Looking back at the 2009-2010 season, the recurring theme running throughout the entire Nashville Predators organization is that there is unfinished business.
Following a 100 point regular season that few people outside of the team itself expected the Predators to have, another exit from the Western Conference Quarterfinal round of the National Hockey League playoffs is not sitting well with the Nashville General Manager, coaching staff, or players.
Just days after being eliminated by the Chicago Blackhawks in Game Six of their playoff series, Nashville personnel still feels the sting of their fifth consecutive exit from the first round of the playoffs. But the fact that the Predators are one of just eight teams to have qualified for the playoffs five or more times in the last six seasons is a big accomplishment for a franchise still in its formative years.
One positive sign for the organization is that no one is happy with just getting to the playoffs anymore. Everyone expects more, everyone wants more, and no one will be satisfied with anything less than success in the playoffs.
“This loss to Chicago probably hurts as much as anything that we have been through,” Nashville President of Hockey Operations/General Manager David Poile said. “The good news here is that everybody here believed that we could win, I’m not so sure that was the case in some of our past playoff situations. This year there was something special there.”
Prior to the regular season’s start, preseason predictions rolled in from all over North America, most of which predicted the Predators would finish at or near the basement of the Western Conference. Two games and two wins in, there was reason for optimism with the 2-0 start. That optimism quickly faded, as the team won just one of its next eight, sinking in the standings in the process.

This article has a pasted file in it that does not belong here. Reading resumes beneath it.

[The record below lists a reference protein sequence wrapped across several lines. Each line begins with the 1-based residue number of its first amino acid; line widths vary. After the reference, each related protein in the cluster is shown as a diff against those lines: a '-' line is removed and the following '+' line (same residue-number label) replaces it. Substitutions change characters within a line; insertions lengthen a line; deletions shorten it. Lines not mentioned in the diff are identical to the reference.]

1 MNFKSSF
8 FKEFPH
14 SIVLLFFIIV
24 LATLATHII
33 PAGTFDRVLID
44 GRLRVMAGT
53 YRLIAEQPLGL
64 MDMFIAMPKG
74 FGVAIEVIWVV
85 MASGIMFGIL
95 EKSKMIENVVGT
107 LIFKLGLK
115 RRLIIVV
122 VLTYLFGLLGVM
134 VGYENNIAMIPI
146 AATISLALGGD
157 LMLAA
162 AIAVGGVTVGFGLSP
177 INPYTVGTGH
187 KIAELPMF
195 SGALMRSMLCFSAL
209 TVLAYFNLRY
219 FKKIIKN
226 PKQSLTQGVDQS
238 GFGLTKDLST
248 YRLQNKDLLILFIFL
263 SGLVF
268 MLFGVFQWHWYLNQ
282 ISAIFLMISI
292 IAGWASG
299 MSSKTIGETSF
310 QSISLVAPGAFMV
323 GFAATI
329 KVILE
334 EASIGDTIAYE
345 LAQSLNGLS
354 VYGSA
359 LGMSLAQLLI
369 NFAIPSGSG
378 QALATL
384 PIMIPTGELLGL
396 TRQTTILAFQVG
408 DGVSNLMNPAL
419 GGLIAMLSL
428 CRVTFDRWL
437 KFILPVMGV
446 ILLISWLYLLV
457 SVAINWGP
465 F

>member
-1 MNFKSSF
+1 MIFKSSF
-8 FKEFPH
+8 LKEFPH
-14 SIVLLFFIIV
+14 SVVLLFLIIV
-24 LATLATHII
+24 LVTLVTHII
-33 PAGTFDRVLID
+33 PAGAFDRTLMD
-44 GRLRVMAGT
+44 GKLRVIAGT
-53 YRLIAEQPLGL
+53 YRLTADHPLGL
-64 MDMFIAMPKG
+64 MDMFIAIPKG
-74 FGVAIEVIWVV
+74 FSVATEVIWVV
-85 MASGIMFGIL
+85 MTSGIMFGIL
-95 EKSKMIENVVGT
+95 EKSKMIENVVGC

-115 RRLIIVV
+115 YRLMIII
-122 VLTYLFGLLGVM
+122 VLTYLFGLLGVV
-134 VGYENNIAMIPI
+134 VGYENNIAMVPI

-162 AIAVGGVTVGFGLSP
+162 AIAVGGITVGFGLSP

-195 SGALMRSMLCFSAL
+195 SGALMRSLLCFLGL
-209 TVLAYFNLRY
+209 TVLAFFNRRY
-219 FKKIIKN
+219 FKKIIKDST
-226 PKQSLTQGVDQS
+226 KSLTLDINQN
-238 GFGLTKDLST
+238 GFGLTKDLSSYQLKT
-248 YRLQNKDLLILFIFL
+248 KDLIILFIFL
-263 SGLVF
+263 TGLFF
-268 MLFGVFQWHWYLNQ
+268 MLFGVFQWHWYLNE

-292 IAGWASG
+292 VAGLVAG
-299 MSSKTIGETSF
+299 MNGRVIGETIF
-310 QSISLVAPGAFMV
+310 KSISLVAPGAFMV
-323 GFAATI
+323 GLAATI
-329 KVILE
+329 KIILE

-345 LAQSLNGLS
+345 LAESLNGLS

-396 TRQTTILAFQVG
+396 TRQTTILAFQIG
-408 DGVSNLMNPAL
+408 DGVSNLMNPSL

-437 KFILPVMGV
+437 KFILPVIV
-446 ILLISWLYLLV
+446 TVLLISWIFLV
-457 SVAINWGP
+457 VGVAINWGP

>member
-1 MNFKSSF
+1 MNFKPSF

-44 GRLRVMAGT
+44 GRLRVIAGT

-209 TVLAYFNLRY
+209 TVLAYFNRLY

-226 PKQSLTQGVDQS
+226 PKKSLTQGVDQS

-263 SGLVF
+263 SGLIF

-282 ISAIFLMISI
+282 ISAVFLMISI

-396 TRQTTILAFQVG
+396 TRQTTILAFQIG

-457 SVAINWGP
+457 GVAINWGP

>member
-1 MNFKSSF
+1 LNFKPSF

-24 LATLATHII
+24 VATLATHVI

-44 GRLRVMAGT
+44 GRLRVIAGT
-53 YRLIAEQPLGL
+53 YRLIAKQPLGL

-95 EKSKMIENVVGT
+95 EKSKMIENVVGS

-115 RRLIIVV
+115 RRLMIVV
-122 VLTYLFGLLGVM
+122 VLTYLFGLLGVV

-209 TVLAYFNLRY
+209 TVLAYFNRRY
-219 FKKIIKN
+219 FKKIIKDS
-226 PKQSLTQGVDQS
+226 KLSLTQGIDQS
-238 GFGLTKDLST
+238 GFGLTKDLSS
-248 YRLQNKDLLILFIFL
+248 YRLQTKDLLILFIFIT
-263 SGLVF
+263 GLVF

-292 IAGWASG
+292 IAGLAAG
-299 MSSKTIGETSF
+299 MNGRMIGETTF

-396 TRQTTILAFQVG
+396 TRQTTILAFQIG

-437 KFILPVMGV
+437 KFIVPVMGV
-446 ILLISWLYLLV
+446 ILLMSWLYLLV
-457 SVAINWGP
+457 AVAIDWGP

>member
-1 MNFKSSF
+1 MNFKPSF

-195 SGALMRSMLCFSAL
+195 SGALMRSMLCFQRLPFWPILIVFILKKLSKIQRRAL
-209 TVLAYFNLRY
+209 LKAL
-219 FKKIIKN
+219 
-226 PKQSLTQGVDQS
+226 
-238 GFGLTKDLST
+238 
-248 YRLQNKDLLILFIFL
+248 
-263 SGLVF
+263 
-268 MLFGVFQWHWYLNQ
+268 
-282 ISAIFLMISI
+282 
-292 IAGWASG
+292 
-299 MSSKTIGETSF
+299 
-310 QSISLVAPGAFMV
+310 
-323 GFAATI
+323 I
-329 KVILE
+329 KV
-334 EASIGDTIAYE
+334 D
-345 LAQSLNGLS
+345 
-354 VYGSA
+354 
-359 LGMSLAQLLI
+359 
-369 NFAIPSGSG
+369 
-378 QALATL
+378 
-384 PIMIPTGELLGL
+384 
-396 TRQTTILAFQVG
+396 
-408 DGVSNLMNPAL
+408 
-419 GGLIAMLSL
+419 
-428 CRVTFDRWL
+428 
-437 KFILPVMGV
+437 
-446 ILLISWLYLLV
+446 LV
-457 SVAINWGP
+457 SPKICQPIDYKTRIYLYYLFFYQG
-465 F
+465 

The Predator ship got righted quickly and likely just in time to ensure that they did not dig themselves into a hole so deep that it would be nearly impossible to get out of and compete for a playoff spot. Nashville won 11 of its next 13 games, and those wins were not just good in quantity. The quality of the opponents gave the team the confidence it needed going forward with a large percentage of the schedule still in front of them. Of the 11 wins, seven came against teams that would go on to make the playoffs this season.
“We had a kind of tough start, but we always fought our way back,” goaltender Pekka Rinne
said. “We could have folded so many times. We could have stopped playing and stopped believing so many times, but we never did. I think we have a special group of guys. There is a lot of character and a lot of great players who showed a lot of poise and a lot of commitment to this team and that is how we slowly but surely got better as the season went on and that’s a great sign.”
In his second NHL season, Rinne followed up an impressive rookie campaign with a 32-16-5 regular season in 2009-2010. The big Finn had seven shutouts, equaling the franchise record he established in 2008-2009.
One of the questions that always seems to be asked about the Predators is, Who is going to score the goals? Patric Hornqvist
became the answer to that question with his impressive 30-goal performance. And the goals Hornqvist scored were not of the easy variety. He went to the net, competed in the hard areas, and hounded for pucks that gave opposing goaltenders and defensemen fits. Nashville broadcasters Pete Weber and Terry Crisp would make nightly mentions of the number of facewashes given to Hornqvist by opponents none too happy with his intensity around the blue paint.